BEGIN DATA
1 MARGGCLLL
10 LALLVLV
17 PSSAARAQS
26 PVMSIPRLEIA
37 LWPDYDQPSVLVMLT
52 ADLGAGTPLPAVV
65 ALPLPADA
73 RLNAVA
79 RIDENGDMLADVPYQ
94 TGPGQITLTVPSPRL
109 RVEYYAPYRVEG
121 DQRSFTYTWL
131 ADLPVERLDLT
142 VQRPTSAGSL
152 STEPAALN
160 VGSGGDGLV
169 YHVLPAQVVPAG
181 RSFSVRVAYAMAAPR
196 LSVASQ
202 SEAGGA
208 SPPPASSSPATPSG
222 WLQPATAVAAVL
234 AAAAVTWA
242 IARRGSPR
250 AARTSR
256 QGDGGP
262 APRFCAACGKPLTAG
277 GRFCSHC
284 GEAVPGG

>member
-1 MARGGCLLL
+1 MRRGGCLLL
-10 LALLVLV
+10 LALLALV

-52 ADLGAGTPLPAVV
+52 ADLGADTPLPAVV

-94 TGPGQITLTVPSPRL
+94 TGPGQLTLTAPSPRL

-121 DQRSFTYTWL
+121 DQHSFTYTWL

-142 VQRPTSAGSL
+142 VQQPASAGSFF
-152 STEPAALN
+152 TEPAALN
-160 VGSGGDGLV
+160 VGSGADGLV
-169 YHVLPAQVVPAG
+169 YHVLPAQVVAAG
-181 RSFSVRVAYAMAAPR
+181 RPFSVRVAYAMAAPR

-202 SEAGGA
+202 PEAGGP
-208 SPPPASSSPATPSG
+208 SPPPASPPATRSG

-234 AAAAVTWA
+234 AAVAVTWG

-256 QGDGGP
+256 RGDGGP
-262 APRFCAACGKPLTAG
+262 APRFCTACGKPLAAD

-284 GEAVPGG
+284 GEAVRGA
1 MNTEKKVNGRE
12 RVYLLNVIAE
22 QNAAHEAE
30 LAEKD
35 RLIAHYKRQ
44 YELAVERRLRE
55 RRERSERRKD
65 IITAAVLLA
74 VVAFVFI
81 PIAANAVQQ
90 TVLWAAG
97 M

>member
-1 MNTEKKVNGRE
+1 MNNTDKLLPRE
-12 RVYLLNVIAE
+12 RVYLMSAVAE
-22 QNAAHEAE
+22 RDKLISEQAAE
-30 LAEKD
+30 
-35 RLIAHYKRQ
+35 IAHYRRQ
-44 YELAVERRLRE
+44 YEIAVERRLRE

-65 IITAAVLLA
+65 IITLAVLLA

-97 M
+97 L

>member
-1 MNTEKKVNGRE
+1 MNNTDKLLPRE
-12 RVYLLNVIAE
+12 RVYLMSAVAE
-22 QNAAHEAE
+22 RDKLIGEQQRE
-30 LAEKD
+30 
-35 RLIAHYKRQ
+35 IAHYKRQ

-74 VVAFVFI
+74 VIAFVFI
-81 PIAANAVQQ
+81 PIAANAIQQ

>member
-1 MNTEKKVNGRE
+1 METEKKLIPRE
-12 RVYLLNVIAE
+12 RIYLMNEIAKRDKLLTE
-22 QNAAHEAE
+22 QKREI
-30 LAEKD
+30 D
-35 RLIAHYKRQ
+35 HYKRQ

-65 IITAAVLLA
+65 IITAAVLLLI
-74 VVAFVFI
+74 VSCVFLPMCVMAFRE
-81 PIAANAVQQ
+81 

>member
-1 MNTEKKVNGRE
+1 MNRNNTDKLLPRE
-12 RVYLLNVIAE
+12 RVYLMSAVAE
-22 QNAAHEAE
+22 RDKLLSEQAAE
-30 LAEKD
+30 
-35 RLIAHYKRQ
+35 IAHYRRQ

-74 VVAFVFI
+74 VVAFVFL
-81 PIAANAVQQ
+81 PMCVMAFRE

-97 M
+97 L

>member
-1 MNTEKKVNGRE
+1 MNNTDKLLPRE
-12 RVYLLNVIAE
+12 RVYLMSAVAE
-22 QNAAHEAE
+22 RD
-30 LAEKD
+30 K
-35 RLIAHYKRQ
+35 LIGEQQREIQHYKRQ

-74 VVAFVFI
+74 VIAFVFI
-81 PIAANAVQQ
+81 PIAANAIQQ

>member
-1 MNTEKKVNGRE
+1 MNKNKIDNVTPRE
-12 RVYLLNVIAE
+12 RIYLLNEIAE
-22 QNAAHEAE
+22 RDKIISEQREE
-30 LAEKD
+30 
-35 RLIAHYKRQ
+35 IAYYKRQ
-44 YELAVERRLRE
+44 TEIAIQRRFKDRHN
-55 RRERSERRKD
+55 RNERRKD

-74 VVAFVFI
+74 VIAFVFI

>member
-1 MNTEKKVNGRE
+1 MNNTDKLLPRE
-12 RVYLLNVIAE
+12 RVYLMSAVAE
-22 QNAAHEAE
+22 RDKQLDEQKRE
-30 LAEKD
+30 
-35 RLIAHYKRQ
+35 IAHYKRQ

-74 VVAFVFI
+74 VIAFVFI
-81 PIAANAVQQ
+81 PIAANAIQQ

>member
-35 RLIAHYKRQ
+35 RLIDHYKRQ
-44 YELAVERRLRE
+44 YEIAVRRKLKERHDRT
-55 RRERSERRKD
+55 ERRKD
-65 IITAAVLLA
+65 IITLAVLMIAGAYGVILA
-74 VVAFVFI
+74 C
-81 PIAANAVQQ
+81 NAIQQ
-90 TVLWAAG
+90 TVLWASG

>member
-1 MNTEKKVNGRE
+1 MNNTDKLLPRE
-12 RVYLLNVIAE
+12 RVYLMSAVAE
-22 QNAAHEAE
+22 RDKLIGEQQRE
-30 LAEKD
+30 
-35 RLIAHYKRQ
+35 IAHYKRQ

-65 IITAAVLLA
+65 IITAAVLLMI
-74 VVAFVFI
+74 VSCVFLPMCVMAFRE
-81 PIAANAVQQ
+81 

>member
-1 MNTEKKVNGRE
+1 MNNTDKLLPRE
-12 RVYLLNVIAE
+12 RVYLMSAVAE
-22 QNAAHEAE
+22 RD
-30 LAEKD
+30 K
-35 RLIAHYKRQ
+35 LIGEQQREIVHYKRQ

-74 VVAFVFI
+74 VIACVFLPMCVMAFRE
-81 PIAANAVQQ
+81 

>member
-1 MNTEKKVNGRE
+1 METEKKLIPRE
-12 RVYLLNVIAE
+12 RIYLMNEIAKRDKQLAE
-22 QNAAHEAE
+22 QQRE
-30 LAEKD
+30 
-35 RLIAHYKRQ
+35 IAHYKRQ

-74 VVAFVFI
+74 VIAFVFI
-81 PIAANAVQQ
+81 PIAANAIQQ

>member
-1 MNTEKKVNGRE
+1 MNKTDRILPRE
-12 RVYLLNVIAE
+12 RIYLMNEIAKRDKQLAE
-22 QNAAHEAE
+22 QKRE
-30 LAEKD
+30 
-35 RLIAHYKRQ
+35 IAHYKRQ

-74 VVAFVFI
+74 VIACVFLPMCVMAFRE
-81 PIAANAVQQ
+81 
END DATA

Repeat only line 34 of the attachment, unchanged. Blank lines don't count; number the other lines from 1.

+10 LALLALV